I had 3 years of grief 2006 to 2009 but I’m committed to [the exercise program] and 4 weeks in there’s good progress.
Comments like the above really piss me off. Don’t get me wrong – I love getting emails that tell me my program has helped someone who wasn’t getting helped before. But to spend THREE YEARS of one’s life in pain? What a shame, and what a huge waste of time.
The real problem, as I see it, is that the medical community simply isn’t bothering to keep up with the ongoing march of information. In a way, this is understandable. In The Checklist Manifesto (which is a really interesting book), author and surgeon Atul Gawande makes the point that medical knowledge is now roughly doubling every single year. And no doctor can keep up with all that. But you would think that someone in the AMA or CDC one of the government’s alphabet soup departments that are tasked with overseeing the medical industry, SOMEONE would realize that what is commonly called “tendonitis”…isn’t.
After all, the research has been there for a decade and a half now. It was back in the year 2000 that a scientist named K. M. Khan and his colleagues made the point that there can be no tendonitis (or any “itis”) without inflammation, and there can be no inflammation without the four classic symptoms (which have been known since antiquity). These are: pain, redness, swelling and heat. Any layperson can very easily do a self-check to see if they have them or not. How a doctor, a person trained in medicine and supposedly a specialist in the field, can look at a patient and, NOT seeing all of these signs, still make a diagnosis of inflammation is really puzzling.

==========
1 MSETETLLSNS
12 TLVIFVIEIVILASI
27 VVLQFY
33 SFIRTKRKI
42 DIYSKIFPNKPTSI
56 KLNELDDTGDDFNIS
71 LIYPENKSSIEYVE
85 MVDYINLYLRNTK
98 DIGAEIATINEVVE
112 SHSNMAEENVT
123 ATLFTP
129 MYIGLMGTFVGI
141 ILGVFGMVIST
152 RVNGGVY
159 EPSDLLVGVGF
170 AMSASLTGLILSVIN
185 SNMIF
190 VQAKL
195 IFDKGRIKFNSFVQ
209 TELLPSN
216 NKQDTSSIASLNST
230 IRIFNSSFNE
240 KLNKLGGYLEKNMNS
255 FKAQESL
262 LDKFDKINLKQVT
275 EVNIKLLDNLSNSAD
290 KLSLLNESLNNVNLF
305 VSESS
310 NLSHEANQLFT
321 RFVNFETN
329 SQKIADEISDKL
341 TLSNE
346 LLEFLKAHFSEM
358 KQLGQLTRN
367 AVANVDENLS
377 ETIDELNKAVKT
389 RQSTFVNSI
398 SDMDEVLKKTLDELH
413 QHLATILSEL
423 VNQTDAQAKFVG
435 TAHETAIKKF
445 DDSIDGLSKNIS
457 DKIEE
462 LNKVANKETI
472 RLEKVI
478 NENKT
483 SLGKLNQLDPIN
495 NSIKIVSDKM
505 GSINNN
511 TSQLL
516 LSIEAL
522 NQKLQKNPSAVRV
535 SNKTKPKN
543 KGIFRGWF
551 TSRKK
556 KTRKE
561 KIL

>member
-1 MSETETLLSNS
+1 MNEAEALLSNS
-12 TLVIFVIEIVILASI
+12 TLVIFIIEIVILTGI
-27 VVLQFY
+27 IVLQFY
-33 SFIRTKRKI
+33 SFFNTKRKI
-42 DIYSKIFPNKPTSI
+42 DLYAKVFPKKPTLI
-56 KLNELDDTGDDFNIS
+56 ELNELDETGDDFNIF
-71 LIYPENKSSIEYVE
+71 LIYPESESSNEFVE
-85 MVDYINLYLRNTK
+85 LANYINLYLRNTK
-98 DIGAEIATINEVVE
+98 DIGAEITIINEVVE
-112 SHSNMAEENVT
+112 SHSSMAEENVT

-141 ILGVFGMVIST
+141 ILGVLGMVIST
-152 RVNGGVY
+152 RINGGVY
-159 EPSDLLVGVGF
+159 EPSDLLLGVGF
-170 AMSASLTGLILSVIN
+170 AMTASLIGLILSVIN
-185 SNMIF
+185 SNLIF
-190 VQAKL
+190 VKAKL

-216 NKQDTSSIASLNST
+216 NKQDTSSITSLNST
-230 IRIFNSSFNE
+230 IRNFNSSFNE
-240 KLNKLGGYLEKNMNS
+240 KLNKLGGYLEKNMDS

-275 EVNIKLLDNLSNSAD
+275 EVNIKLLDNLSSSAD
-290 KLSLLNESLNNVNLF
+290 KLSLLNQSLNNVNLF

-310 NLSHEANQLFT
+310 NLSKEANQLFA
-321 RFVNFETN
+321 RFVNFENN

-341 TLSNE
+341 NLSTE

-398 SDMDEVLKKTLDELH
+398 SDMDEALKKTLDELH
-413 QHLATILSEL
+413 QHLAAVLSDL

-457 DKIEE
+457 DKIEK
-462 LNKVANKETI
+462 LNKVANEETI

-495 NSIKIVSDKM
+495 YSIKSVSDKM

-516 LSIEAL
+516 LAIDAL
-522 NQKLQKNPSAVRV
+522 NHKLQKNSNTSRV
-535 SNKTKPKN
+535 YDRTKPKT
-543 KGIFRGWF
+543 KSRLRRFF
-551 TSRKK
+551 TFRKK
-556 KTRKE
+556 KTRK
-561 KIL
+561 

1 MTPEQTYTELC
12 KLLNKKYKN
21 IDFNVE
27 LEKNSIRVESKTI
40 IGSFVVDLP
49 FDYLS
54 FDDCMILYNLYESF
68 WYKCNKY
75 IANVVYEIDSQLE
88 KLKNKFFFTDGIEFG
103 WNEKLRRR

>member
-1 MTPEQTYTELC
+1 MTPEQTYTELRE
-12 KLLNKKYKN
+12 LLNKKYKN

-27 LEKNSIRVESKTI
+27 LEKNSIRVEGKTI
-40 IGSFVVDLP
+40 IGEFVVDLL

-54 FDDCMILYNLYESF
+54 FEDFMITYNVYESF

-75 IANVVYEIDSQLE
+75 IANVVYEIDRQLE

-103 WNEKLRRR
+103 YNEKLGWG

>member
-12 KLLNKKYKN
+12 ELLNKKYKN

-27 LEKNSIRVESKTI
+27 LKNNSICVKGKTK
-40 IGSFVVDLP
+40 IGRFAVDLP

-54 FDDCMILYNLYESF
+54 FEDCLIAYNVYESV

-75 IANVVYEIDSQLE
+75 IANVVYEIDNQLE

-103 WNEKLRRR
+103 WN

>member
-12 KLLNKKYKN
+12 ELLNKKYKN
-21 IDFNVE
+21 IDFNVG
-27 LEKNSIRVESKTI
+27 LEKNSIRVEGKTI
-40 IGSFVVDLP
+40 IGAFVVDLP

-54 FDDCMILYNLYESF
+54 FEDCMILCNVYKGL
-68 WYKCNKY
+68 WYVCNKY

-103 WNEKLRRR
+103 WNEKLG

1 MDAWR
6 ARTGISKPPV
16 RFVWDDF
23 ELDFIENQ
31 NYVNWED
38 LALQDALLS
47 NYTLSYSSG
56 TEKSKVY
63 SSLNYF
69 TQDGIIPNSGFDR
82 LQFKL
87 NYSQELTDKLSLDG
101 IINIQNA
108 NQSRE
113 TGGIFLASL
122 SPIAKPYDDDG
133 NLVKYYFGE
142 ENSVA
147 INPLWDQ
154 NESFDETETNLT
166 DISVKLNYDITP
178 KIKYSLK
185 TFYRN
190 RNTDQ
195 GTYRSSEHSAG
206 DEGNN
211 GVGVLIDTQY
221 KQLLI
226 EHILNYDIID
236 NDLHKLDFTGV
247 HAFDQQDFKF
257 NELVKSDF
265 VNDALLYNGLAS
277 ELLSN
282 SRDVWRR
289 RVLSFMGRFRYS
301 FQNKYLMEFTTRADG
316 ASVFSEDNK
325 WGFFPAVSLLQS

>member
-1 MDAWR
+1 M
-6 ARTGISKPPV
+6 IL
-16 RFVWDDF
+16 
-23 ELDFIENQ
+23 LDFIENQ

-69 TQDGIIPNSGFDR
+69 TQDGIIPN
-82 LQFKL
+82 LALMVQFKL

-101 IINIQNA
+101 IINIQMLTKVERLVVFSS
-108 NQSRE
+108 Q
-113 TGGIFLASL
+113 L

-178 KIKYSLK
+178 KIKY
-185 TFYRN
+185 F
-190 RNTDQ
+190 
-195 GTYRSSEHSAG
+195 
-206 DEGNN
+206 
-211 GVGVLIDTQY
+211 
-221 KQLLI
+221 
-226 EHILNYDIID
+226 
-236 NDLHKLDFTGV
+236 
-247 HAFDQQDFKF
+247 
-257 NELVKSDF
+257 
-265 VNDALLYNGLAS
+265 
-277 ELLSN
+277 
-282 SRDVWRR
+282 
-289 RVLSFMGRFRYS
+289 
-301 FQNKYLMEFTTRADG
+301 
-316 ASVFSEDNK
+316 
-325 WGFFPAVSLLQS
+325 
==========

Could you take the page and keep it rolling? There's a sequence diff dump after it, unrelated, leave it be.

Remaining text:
Tendonitis is inflammation, and if you are in basic good health inflammation will generally go away on its own within about two weeks. But tendonosis is a different story. In medicine, an “osis” indicates a degeneration of the tissue involved. With tendonosis, the collagen fibers that make up your tendon are developing knots, breaking down, and generally not performing correctly, thus causing you pain. You can fix tendonosis you take the right steps, but it is a much more serious condition than tendonitis, and left untreated can result in having to have surgery to repair what will ultimately be a ruptured tendon. And nobody wants that.
So if you’ve been told that you have “tendonitis”, but rest, icing, aspirin and so on aren’t making it go away, do yourself a favor and take my free, one-minute tendon test and see what’s really going on. Just answering a few easy questions about your condition will tell you what your tendon problem actually is. And that could literally save you years of frustration and pain. Because it’s very hard to treat a condition that you don’t even know what to call, and when you don’t understand the real problem in the first place.